On a chilly Friday evening defined by memories, Elder Jeffrey R. Holland asked Brigham Young University-Idaho’s newest graduates to not merely “recollect” all that their school stands for.
Instead, he challenged them on April 12 to “remember” the lessons of the Church-owned institution of learning.
To “remember,” he taught, is a call to action — an active verb utilized in the scriptures 554 times by the Lord or His prophets or some scriptural figure asking someone else to remember something.
“If it is good and worthy and eternal, we should remember it,” said Elder Holland of the Quorum of the Twelve Apostles during his address at BYU-I’s 2019 Winter Semester Commencement at the BYU-Idaho Center.
It was the Savior Himself who said: “Therefore, whoso remembereth these sayings of mine and doeth them, him will I raise up at the last day.” (3 Nephi 15:1)
The Holy Ghost, meanwhile, “brings all things to our remembrance,” and the sacrament prayer is offered “in remembrance” of the Lord’s body and blood.
Friday’s graduation marks a “delightful hour” of celebration, said Elder Holland.
“To quote Rudyard Kipling, you are all 'captains and kings' today, the featured stars of this drama, center stage, and rightly so,” he said. “We want this to be one of the greatest days of your life. Take photos. Sign autographs. Hang your diploma on the wall. Use all of these ways to preserve your memories of these years, and let those remnants of this day remind you what so many have done for you in order that you could be here today.”
Actively — with purpose and action — remember parents, family, friends, faculty, spouses and all others who made it possible to be “at this remarkable university.” Remember the many tithe payers and Church leaders who support BYU-Idaho through their generosity and commitment.
“Remember and never forget that the gospel of Jesus Christ is true, that His name is the only name given under heaven whereby any man, woman, or child can be saved, and that this gospel — with its saving principles and ordinances, its covenants and righteous counsel — is only available in its fullness in The Church of Jesus Christ of Latter-day Saints.”
Elder Holland warned that spiritual convictions can slip away, in time, into forgetfulness or disrepair or seeming unimportance. “Educational success can do it. Money can do it. Stress can do it. Above all, vanity and arrogance and self-sufficiency can do it.
Unnourished, untended and unappreciated, the flame that fuels a person’s testimony and "remembrance" can flicker, grow dim and even die.
“I charge you this day to remember — remember the divinity of this work,” he said.
Remember to pray. Remember to serve. Remember to learn. Remember to tithe. Remember to teach. Remember to be clean, to be honest, and to forgive.
“And remember to be this happy 10 years from now. Then 20, then 50,” he said. "I have told you and 554 remembrance scriptures have backed me up as to how you can guarantee that happiness. "
Elder Holland concluded by telling the graduates that they have earned “every minute” of the joyful tumult and shouting of the day.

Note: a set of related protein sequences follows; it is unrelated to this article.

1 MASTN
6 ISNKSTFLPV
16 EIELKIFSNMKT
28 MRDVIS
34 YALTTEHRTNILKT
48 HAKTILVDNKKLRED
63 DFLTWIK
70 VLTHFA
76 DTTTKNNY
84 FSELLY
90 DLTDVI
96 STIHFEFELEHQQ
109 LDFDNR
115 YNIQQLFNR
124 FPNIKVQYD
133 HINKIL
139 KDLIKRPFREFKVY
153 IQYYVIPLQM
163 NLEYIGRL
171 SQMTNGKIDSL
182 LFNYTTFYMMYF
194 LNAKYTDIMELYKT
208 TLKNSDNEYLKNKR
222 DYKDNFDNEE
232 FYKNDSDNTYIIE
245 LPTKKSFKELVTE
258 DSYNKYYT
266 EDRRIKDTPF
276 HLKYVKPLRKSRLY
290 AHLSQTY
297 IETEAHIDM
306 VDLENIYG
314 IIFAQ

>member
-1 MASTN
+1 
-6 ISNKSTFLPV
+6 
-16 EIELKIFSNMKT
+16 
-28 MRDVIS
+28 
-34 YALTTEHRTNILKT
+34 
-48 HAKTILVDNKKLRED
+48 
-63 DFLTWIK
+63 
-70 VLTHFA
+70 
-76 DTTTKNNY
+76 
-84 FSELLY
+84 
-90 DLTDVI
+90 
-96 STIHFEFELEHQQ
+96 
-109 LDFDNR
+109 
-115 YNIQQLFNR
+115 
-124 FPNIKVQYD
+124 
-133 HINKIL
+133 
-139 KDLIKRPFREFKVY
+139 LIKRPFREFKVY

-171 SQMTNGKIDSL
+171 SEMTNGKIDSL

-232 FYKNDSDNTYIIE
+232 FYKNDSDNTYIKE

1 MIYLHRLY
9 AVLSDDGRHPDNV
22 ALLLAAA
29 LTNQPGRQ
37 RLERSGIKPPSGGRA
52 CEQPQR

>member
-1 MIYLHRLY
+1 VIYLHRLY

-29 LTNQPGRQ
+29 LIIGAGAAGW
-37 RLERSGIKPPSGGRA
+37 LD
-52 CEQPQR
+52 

“May you remember to remember with ‘a humble and a contrite heart’ to be valiant all the days of your lives.”
The university awarded 1,978 bachelor's degrees and 531 associate degrees at its Winter Semester Commencement. Of the graduates, 1,487 are women and 999 are men. Campus-based students make up 1,786 of this semester’s graduates, while 700 of the graduates are online students. More than 500 of those graduating started their college career as PathwayConnect students.
Elder Kim B. Clark, a General Authority Seventy and Commissioner of the Church Educational System, told the graduates that their future success will depend upon the extent “to which you live the truth."
Divine truth, when used righteously, provides power and blessings.
“The most important truths we have are the truths of the Gospel of Jesus Christ,” he said. “Whenever you and I live Gospel truth we receive the power and blessings God has prepared for those who obey His commands and live according to His law. That is true for all things, both spiritual and temporal.”
When Elder Clark served as Dean of Harvard Business School, he promised his faculty members that if they supported one another, even to the point of sacrificing their own personal work, they would create an environment that would serve them well both collectively and individually.
“What I said was so contrary to the competitive, publish-or-perish environment in which most of them had grown up, that I was not surprised that many of the faculty were skeptical,” he said. “But over time those individuals and departments who practiced that principle flourished in all dimensions of their work.”
Live gospel truths — and then teach them to others, he concluded.
In his brief remarks, BYU-Idaho President Henry J. Eyring referenced the influential roles both Elder Holland and Elder Clark had played in his professional career at the Rexburg school. Elder Clark offered him a position at BYU-Idaho following President Eyring’s service as a mission president. Elder Holland, meanwhile, instilled in him a vision of the power and reach of the school that he now leads.
“For the past thirteen blessed years, I’ve seen thousands of BYU-Idaho graduates go out into the world, prepared to be natural leaders,” he said. “You will do so now. That is your BYU-Idaho birthright, as you honor it.”